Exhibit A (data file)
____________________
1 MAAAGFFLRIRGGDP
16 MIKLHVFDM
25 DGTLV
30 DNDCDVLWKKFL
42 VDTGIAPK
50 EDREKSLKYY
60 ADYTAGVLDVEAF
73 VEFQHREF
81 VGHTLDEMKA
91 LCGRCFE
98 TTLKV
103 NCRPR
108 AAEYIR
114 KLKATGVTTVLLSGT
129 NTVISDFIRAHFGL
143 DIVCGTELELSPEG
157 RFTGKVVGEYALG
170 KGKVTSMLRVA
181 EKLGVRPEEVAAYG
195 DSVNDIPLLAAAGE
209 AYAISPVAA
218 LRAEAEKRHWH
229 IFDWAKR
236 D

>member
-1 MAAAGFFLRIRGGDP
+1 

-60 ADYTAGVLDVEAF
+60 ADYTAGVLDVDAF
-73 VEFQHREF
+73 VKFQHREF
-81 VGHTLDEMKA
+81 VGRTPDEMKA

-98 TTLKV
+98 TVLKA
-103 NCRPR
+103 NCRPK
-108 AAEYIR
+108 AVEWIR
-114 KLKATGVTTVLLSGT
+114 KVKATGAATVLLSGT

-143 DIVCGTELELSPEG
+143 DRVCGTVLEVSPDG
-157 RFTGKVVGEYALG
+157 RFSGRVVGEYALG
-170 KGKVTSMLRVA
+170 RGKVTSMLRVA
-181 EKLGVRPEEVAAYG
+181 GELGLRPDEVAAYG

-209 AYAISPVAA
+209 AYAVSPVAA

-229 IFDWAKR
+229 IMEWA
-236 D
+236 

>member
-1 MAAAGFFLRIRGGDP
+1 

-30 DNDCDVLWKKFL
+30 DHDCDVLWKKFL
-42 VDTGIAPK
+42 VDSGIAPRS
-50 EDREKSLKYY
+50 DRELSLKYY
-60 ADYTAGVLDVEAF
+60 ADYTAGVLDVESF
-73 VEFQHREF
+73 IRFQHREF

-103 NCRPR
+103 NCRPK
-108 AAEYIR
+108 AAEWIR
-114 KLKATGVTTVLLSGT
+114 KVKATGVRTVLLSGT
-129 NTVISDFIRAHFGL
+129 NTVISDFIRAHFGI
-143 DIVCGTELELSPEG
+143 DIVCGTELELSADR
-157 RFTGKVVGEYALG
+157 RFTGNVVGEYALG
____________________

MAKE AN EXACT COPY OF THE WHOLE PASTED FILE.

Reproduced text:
1 MAAAGFFLRIRGGDP
16 MIKLHVFDM
25 DGTLV
30 DNDCDVLWKKFL
42 VDTGIAPK
50 EDREKSLKYY
60 ADYTAGVLDVEAF
73 VEFQHREF
81 VGHTLDEMKA
91 LCGRCFE
98 TTLKV
103 NCRPR
108 AAEYIR
114 KLKATGVTTVLLSGT
129 NTVISDFIRAHFGL
143 DIVCGTELELSPEG
157 RFTGKVVGEYALG
170 KGKVTSMLRVA
181 EKLGVRPEEVAAYG
195 DSVNDIPLLAAAGE
209 AYAISPVAA
218 LRAEAEKRHWH
229 IFDWAKR
236 D

>member
-1 MAAAGFFLRIRGGDP
+1 

-60 ADYTAGVLDVEAF
+60 ADYTAGVLDVDAF
-73 VEFQHREF
+73 VKFQHREF
-81 VGHTLDEMKA
+81 VGRTPDEMKA

-98 TTLKV
+98 TVLKA
-103 NCRPR
+103 NCRPK
-108 AAEYIR
+108 AVEWIR
-114 KLKATGVTTVLLSGT
+114 KVKATGAATVLLSGT

-143 DIVCGTELELSPEG
+143 DRVCGTVLEVSPDG
-157 RFTGKVVGEYALG
+157 RFSGRVVGEYALG
-170 KGKVTSMLRVA
+170 RGKVTSMLRVA
-181 EKLGVRPEEVAAYG
+181 GELGLRPDEVAAYG

-209 AYAISPVAA
+209 AYAVSPVAA

-229 IFDWAKR
+229 IMEWA
-236 D
+236 

>member
-1 MAAAGFFLRIRGGDP
+1 

-30 DNDCDVLWKKFL
+30 DHDCDVLWKKFL
-42 VDTGIAPK
+42 VDSGIAPRS
-50 EDREKSLKYY
+50 DRELSLKYY
-60 ADYTAGVLDVEAF
+60 ADYTAGVLDVESF
-73 VEFQHREF
+73 IRFQHREF

-103 NCRPR
+103 NCRPK
-108 AAEYIR
+108 AAEWIR
-114 KLKATGVTTVLLSGT
+114 KVKATGVRTVLLSGT
-129 NTVISDFIRAHFGL
+129 NTVISDFIRAHFGI
-143 DIVCGTELELSPEG
+143 DIVCGTELELSADR
-157 RFTGKVVGEYALG
+157 RFTGNVVGEYALG